The Critical Role of User Research

Akhil Sharma

Senior Product Manager at Expedia



Years ago, when the Internet was taking off in India, I joined an auspicious company with a product likely to develop into a very successful one. Most of the companies back then were exploring new ways to engage users through database apps. My company was interested in increasing customer engagement by having people consume music from their mobile app. However, how to do that was a challenge any product leader would eagerly embrace.

Actions taken

Having abundant experience, I knew what type of onboarding was the most suitable for different user types. Therefore, I created different user onboarding plans based on different high-value actions users needed to perform, such as creating playlists, listening to a number of songs, etc. We tracked their liking of particular songs, engaging with the tool and returning on a daily basis.

After obtaining the data, we started to develop a set of features that responded to certain user habits. We also discovered through our user research who were the people more attuned to listen to music when engaging in other activities, like commuting or jogging.

We automated a playlist generation, which was identified as a high pain point and high investment area for a user. This feature eliminated the hassle of creating a playlist; a user could add their preferences, and the list would be automatically created. Furthermore, people creating playlists would also embark on a user journey that would include information about the next song, recommendations, etc.

Many of the ideas I presented to top management were backed by evidence from user research I conducted by talking to customers and learning about their problems. I also invested significant time learning about and investigating comments left on the Google Play store. I heavily relied on user feedback left on forums and elsewhere to identify areas of improvement. Being equipped with solid data provided me with compelling arguments to convince top management, whose support enabled me to execute on my roadmap.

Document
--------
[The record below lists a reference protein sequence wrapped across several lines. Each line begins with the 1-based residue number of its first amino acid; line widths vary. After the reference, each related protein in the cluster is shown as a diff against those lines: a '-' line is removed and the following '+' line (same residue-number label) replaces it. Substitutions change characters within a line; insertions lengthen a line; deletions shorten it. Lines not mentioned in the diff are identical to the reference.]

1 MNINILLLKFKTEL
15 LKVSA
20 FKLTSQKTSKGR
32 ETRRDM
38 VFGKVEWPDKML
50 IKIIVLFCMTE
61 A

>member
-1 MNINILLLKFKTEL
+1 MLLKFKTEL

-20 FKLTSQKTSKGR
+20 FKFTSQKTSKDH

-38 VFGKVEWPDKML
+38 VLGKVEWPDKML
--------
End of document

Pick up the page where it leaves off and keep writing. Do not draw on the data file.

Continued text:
As a result, our app was ranked first on the Google Play store in India six or seven months after being launched.

Lessons learned

  • Never take for granted your assumptions about a user. Instead, let the user speak by performing certain actions on the app. Track and analyze their actions and let the data debunk your assumptions if you had any.
  • Understand the data. Analytics is exceedingly vital in understanding user behavior. Regularly conduct user surveys but take them with a pinch of salt because users are frequently unaware of what features they need. Rather than hearing them talking about solutions, have them talk about problems. It is your job to figure out how you can develop solutions that will address their problems most efficiently.

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Akhil Sharma

Senior Product Manager at Expedia

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